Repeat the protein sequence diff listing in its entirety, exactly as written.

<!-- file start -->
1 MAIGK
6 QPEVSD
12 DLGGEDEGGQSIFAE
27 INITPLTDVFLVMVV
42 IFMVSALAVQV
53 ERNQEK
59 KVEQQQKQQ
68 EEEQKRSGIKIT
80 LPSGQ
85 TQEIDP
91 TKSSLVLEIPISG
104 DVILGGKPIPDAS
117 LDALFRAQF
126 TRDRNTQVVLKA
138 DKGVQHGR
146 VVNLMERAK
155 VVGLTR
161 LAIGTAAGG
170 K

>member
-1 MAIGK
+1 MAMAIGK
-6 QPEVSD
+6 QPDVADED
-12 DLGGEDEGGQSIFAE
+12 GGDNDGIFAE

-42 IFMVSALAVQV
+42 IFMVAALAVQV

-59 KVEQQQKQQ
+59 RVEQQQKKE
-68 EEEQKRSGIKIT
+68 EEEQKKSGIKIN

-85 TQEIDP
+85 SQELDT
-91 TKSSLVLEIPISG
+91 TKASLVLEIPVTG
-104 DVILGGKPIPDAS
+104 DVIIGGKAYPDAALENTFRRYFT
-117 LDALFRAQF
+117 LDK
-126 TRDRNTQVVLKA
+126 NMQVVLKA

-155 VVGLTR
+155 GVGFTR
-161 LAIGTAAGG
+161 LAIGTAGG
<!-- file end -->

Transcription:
1 MAIGK
6 QPEVSD
12 DLGGEDEGGQSIFAE
27 INITPLTDVFLVMVV
42 IFMVSALAVQV
53 ERNQEK
59 KVEQQQKQQ
68 EEEQKRSGIKIT
80 LPSGQ
85 TQEIDP
91 TKSSLVLEIPISG
104 DVILGGKPIPDAS
117 LDALFRAQF
126 TRDRNTQVVLKA
138 DKGVQHGR
146 VVNLMERAK
155 VVGLTR
161 LAIGTAAGG
170 K

>member
-1 MAIGK
+1 MAMAIGK
-6 QPEVSD
+6 QPDVADED
-12 DLGGEDEGGQSIFAE
+12 GGDNDGIFAE

-42 IFMVSALAVQV
+42 IFMVAALAVQV

-59 KVEQQQKQQ
+59 RVEQQQKKE
-68 EEEQKRSGIKIT
+68 EEEQKKSGIKIN

-85 TQEIDP
+85 SQELDT
-91 TKSSLVLEIPISG
+91 TKASLVLEIPVTG
-104 DVILGGKPIPDAS
+104 DVIIGGKAYPDAALENTFRRYFT
-117 LDALFRAQF
+117 LDK
-126 TRDRNTQVVLKA
+126 NMQVVLKA

-155 VVGLTR
+155 GVGFTR
-161 LAIGTAAGG
+161 LAIGTAGG